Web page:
Public Acts 121-122 of 2017 Principal Residence Exemption:
Public Acts 121-122 of 2017 were signed into law on October 5, 2017. The Acts amend MCL 211.7cc and MCL 211.120 of the General Property Tax Act to provide that the assessor of a local tax collecting unit, the Department of Treasury, or a county treasurer or equalization director can require a person who claimed a principal residence exemption (PRE), within 30 days of claiming the PRE, to file the Principal Residence Exemption Affidavit of Similar Exemption in other States, Form 5565, stating that he or she had not claimed a substantially similar exemption, deduction, or credit in another state. Public Act 121 also prohibits a person from rescinding a substantially similar exemption, deduction, or credit claimed in another state in order to qualify for the Michigan PRE for any years denied, if the assessor of a local tax collecting unit, the Department of Treasury, or a county denied an existing claim for a PRE. The Act prescribes a penalty of $500 for a person who claimed a PRE under the Act and a substantially similar exemption, deduction, or credit in another state.
Public Act 122 amends the General Property Tax Act to extend a misdemeanor penalty to a person who claimed a substantially similar exemption, deduction, or credit on property in another state with the intent to obtain a PRE under the Act.
Treasury staff is available to assist and answer questions regarding this Act or other PRE related questions. The following are key contacts:
PRE Program E-mail Address: PTE-Section@michigan.gov.
Copies of all PRE forms can be found online at www.michigan.gov/PRE.
Principal Residence Exemption Noice of Adjustments
PRINCIPAL RESIDENCE EXEMPTION (PRE) - Homestead Exemption
Mail your completed form to the assessor for the city or township in which the property is located on or before May 1, or November 1 of the year the exemption is being claimed. The exemption information is then posted to the local property tax roll. Normally, when you purchase a home, Form 2368 and other relevant principal residence exemption forms are provided by the closing agents.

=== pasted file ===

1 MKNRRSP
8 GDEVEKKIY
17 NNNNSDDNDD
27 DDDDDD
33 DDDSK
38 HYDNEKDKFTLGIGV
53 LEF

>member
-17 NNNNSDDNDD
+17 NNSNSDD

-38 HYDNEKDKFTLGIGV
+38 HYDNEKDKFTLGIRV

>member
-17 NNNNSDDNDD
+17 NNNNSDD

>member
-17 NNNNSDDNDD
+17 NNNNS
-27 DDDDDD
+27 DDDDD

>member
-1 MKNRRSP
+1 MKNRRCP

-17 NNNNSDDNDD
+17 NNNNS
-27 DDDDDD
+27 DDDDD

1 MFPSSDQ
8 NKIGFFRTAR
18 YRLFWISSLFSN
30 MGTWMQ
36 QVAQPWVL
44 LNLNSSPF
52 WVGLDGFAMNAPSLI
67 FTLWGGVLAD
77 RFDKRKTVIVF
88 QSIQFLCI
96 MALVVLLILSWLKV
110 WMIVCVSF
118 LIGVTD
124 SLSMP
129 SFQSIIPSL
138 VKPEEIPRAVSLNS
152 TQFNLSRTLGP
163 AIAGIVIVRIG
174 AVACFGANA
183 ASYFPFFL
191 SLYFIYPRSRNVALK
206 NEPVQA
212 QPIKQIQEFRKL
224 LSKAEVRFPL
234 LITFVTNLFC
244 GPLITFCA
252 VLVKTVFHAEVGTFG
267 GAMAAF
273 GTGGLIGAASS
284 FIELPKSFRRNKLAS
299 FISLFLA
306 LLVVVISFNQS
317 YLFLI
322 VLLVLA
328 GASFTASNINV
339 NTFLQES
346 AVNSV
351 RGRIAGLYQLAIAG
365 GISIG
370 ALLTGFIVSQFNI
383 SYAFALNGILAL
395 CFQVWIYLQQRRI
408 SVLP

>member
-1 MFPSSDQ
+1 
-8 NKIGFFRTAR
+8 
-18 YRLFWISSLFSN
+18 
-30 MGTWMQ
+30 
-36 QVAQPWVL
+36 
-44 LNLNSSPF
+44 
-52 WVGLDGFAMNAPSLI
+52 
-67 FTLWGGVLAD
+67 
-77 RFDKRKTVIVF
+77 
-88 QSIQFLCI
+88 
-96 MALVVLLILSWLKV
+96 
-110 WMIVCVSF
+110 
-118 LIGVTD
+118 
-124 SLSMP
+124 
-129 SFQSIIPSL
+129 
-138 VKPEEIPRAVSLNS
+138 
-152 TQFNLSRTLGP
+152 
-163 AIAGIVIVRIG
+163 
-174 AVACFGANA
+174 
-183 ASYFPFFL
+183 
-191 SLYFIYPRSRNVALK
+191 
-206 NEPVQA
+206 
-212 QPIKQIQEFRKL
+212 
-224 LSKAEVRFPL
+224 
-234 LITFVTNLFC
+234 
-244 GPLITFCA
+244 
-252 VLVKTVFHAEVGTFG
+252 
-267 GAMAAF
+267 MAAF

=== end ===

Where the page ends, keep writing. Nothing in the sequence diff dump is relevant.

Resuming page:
There are many variables in determining eligibility for the exemption. The Principal Residence Exemption (PRE Guidelines book provides answers to a number of frequently asked questions).
Form 2602, Request to Rescind Principal Residence must be filed with the assessor for the city or township in which the property is located to remove the PRE. The PRE will be removed from the local property tax roll by the assessor beginning with the next tax year. Failure to rescind a PRE may result in additional taxes, interest, and penalties. Under certain circumstances, a person may qualify for a conditional rescission which allows an owner to receive a PRE on his or her current Michigan property and on previously exempted property simultaneously for up to three years. To initially qualify for a conditional rescission, the owner must submit a Conditional Rescission of Principal Residence Exemption (PRE), Form 4640
What is a Principal Residence Exemption (PRE)?
Section 211.7cc and 211.7dd of the General Property Tax Act, Public Act 206 of 1893, as amended, addresses PRE claims (formerly known as the Homestead Exemption). A PRE exempts a principal residence from the tax levied by a local school district for school operating purposes up to 18 mills. To qualify for a PRE on a parcel of land, a person must be a Michigan resident who owns and occupies the property as a principal residence. The PRE is a separate program from the Homestead Property Tax Credit, which is filed annually with your Michigan Individual Income Tax Return.
To claim a PRE, the property owner must submit a Principal Residence Exemption (PRE) Affidavit Form 2368,
Rescinding or Denying a Principal Residence Exemption
The Michigan Department of Treasury may issue denials for the current year and three immediately preceding years. For any year that an exemption should have been rescinded and was not, (current year and three immediately preceding), the exemption will be denied. A letter of inquiry is sent to the property owner, who has thirty (30) calendar days to respond. If the property owner does not meet the criteria for a principal residence exemption, the exemption is denied and the property is billed for the amount of school taxes they would have been charged for the year the exemption was denied. They are also levied an interest charge of 1.25 percent per month since the original tax bill due date.
When a person no longer owns or occupies the property as a principal residence, he or she must file a Request to Rescind Homeowner’s Principal Residence Exemption (PRE), Form 2602.
For further questions regarding Principal Residence Exemptions, please consult the Principal Residence Guideline Book (see above) or visit the State’s website. You may also contact your local Township or City Assessor.